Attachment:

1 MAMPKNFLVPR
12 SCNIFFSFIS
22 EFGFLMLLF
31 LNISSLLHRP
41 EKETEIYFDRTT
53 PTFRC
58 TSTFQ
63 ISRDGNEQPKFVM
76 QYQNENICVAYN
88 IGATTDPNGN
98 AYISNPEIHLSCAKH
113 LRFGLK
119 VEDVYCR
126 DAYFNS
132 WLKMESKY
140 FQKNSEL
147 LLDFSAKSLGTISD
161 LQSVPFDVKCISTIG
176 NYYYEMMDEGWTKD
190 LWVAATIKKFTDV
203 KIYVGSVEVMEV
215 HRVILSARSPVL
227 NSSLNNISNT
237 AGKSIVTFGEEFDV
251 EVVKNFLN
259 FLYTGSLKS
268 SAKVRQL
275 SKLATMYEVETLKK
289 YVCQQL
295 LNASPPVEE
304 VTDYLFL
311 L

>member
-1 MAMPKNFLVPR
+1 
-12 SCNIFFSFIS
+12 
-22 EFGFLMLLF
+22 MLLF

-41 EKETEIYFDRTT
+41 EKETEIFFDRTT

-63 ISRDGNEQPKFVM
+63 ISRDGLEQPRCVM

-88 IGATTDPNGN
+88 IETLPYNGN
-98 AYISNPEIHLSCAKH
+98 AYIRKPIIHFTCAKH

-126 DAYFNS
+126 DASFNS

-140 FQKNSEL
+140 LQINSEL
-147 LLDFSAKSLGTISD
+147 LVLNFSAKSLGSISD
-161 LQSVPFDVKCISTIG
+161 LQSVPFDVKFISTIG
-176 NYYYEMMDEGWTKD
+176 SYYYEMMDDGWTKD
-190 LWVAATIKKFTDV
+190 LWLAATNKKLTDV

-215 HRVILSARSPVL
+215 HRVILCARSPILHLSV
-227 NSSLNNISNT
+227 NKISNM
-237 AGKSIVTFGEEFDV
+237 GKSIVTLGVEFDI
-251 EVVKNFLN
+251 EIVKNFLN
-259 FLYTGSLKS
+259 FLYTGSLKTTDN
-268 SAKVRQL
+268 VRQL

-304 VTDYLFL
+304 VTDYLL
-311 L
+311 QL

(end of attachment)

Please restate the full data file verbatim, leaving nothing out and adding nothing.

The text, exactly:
1 MAMPKNFLVPR
12 SCNIFFSFIS
22 EFGFLMLLF
31 LNISSLLHRP
41 EKETEIYFDRTT
53 PTFRC
58 TSTFQ
63 ISRDGNEQPKFVM
76 QYQNENICVAYN
88 IGATTDPNGN
98 AYISNPEIHLSCAKH
113 LRFGLK
119 VEDVYCR
126 DAYFNS
132 WLKMESKY
140 FQKNSEL
147 LLDFSAKSLGTISD
161 LQSVPFDVKCISTIG
176 NYYYEMMDEGWTKD
190 LWVAATIKKFTDV
203 KIYVGSVEVMEV
215 HRVILSARSPVL
227 NSSLNNISNT
237 AGKSIVTFGEEFDV
251 EVVKNFLN
259 FLYTGSLKS
268 SAKVRQL
275 SKLATMYEVETLKK
289 YVCQQL
295 LNASPPVEE
304 VTDYLFL
311 L

>member
-1 MAMPKNFLVPR
+1 
-12 SCNIFFSFIS
+12 
-22 EFGFLMLLF
+22 MLLF

-41 EKETEIYFDRTT
+41 EKETEIFFDRTT

-63 ISRDGNEQPKFVM
+63 ISRDGLEQPRCVM

-88 IGATTDPNGN
+88 IETLPYNGN
-98 AYISNPEIHLSCAKH
+98 AYIRKPIIHFTCAKH

-126 DAYFNS
+126 DASFNS

-140 FQKNSEL
+140 LQINSEL
-147 LLDFSAKSLGTISD
+147 LVLNFSAKSLGSISD
-161 LQSVPFDVKCISTIG
+161 LQSVPFDVKFISTIG
-176 NYYYEMMDEGWTKD
+176 SYYYEMMDDGWTKD
-190 LWVAATIKKFTDV
+190 LWLAATNKKLTDV

-215 HRVILSARSPVL
+215 HRVILCARSPILHLSV
-227 NSSLNNISNT
+227 NKISNM
-237 AGKSIVTFGEEFDV
+237 GKSIVTLGVEFDI
-251 EVVKNFLN
+251 EIVKNFLN
-259 FLYTGSLKS
+259 FLYTGSLKTTDN
-268 SAKVRQL
+268 VRQL

-304 VTDYLFL
+304 VTDYLL
-311 L
+311 QL